If you haven’t had the pleasure of meeting our Riley kid of the week Miss Makenna Kurmay then you are missing out! Makenna is a spunky 8 year old so full of energy with such a beautiful smile. She is the big sister of one of our other awesome Riley kids, Maison. Her favorite foods are popcorn and chocolate milk and she love Doc Mcstuffins, purses, and girly stuff!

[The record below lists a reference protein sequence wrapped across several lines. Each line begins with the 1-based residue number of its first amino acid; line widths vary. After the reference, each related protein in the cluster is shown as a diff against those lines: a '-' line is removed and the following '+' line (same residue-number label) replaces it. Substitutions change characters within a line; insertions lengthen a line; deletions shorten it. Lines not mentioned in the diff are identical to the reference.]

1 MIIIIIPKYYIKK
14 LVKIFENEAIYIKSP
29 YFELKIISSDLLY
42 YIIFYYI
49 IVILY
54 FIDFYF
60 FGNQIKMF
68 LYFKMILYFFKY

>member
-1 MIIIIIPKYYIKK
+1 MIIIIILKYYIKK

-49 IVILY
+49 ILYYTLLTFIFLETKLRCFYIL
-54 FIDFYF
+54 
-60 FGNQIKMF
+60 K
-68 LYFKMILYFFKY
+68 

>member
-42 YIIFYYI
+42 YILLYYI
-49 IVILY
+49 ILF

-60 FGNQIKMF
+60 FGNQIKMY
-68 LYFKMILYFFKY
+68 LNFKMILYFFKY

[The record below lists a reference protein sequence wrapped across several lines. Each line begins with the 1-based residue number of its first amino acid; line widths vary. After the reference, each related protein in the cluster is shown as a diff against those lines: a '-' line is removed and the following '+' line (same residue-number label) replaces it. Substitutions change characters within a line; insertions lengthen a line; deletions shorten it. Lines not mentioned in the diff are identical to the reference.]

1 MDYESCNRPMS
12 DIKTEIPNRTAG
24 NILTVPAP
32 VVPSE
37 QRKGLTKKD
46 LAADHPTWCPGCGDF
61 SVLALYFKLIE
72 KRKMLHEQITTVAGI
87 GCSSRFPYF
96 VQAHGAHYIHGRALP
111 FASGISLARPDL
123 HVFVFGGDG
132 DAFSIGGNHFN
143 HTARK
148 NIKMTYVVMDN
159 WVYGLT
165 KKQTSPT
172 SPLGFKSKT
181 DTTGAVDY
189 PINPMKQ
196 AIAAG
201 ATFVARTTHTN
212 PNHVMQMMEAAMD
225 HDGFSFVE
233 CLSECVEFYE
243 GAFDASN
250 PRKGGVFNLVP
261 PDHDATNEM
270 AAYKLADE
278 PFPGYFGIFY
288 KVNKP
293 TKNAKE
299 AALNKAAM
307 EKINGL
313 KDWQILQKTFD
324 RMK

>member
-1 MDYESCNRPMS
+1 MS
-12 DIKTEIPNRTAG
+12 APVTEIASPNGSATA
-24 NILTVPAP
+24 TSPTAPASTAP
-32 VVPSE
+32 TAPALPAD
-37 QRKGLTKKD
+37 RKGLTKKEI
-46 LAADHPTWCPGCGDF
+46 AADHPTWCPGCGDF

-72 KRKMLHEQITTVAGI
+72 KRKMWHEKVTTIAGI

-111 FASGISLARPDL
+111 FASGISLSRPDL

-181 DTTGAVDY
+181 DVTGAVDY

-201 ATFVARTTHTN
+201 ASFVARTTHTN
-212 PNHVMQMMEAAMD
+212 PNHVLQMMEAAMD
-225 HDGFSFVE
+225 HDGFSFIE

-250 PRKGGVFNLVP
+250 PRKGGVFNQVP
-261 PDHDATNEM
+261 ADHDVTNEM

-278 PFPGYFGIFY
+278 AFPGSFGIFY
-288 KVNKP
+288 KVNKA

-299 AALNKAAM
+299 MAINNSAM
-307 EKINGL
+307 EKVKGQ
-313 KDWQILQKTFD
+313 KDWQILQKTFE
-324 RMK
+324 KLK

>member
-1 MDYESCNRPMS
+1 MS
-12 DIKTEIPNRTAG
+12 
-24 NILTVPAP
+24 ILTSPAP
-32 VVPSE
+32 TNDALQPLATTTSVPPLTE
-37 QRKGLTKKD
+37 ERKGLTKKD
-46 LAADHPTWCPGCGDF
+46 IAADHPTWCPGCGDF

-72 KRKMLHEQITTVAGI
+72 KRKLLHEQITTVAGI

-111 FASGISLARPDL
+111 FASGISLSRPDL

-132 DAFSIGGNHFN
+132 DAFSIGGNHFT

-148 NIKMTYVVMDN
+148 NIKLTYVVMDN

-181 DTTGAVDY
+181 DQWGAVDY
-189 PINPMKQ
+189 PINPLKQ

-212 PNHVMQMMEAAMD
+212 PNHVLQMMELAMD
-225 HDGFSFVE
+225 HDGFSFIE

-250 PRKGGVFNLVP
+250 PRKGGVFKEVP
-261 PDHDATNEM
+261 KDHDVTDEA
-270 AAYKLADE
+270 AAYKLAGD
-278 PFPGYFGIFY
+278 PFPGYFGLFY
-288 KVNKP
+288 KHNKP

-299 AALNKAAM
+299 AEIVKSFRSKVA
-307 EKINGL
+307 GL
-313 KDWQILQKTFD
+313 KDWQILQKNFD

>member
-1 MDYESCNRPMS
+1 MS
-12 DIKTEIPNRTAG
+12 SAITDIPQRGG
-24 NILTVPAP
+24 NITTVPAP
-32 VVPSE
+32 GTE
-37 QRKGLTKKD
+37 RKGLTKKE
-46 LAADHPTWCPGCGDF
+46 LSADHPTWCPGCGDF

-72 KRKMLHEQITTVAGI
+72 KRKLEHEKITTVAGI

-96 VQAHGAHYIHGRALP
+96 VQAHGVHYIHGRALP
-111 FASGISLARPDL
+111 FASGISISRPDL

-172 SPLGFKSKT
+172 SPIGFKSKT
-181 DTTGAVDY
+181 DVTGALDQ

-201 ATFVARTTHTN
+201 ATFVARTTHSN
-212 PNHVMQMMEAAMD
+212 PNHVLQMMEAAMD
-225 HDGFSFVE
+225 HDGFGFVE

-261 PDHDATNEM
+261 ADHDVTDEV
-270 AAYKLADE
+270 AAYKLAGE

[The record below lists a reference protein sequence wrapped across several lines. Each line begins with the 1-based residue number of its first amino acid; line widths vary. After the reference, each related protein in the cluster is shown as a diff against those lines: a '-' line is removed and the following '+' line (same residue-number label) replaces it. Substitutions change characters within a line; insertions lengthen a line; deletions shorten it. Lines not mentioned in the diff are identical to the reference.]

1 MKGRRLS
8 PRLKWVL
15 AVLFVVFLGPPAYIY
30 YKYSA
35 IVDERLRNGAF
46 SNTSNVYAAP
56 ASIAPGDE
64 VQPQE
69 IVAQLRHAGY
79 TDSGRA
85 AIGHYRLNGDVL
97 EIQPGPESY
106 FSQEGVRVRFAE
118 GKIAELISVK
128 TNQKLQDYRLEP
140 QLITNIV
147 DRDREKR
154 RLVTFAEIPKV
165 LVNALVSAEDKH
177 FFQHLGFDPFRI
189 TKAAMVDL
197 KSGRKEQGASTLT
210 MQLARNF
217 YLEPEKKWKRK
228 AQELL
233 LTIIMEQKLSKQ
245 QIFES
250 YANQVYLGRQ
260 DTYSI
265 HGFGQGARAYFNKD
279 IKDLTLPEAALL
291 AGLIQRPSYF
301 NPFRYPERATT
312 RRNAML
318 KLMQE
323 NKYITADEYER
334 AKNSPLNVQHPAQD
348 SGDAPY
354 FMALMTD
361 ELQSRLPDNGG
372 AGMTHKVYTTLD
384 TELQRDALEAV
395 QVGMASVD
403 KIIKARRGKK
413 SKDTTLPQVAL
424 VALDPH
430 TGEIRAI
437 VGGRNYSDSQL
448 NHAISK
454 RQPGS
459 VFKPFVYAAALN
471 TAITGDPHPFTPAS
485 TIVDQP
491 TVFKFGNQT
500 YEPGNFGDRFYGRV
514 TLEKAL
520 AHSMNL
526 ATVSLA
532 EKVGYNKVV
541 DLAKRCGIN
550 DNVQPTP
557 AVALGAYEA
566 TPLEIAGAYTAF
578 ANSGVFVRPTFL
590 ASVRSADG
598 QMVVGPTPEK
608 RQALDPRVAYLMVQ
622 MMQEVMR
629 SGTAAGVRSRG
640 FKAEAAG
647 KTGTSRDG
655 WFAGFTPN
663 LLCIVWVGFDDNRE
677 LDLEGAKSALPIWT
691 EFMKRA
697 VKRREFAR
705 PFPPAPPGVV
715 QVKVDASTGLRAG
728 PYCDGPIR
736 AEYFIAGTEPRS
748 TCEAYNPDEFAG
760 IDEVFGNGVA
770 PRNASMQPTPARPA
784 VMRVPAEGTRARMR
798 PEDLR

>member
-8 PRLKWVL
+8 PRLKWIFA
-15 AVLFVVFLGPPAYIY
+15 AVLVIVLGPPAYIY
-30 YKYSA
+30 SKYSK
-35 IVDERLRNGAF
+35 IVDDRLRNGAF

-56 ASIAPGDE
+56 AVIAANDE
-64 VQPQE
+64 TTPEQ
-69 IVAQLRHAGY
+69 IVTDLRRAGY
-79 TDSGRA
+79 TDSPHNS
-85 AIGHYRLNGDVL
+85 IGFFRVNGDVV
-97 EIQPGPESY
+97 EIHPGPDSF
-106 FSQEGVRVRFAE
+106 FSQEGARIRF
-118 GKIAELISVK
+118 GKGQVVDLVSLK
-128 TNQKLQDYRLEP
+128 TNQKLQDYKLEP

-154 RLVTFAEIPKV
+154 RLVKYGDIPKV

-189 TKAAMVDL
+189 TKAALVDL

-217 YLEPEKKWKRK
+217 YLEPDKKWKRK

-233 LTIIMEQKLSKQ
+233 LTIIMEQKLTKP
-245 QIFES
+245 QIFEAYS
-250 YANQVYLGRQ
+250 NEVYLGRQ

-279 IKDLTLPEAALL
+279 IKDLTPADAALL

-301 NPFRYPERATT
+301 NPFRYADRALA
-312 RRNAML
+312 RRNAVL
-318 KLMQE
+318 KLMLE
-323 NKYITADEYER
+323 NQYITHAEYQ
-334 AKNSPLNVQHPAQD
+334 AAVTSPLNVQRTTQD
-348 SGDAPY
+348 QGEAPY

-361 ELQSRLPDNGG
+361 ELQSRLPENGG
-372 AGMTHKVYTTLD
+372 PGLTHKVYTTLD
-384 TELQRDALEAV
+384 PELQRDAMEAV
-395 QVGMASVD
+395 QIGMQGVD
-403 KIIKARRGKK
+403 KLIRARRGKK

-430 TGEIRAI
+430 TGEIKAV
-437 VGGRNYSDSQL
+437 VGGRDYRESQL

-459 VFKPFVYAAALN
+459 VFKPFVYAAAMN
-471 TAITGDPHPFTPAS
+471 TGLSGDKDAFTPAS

Makenna was born 45 minutes after her baby shower at 3 months premature. She was born 1 pound 6 ounces and 11 inches long. We had an emergency c-section at our local hospital and then she was rushed to Riley and placed in the NICU. She spent 87 days in the NICU with many ups and downs and scary moments. She was discharged on her due date and came home on oxygen and an NG feeding tube (nose feeding tube). Three weeks after coming home the day after Christmas she had cardiac arrest and was back in the Riley ER receiving full support to bring her back. She then stayed for 30 days in the PICU at Riley where they tried to figure out what was wrong with her and how to help her. Makenna was back on a ventilator and was a very sick baby, we were terrified. After 30 days she was back on a small amount of oxygen and released to us. Right before her first birthday we decided her eating wasn’t progressing as quickly as we had hoped so we opted to have a G tube put in (feeding tube in her belly). In 2009 we moved to Baltimore, Maryland to attend an intensive inpatient feeding therapy program for 8 weeks. Makenna was an inpatient and we rotated staying with her in the hospital as I never leave her alone in the hospital, just as my parents always stayed with me. We go in as a family and we leave as a family. While in feeding school, Makenna gained lots of oral motor skills and progressed very well. Today she is a vibrant 8-year-old little girl who loves life and her little brother. Due to Makenna’s difficult birth and time in the hospital she has the following diagnosis, prenatal stroke believed to have occurred during the second trimester, Cerebral Palsy, Apraxia, and general developmental delays.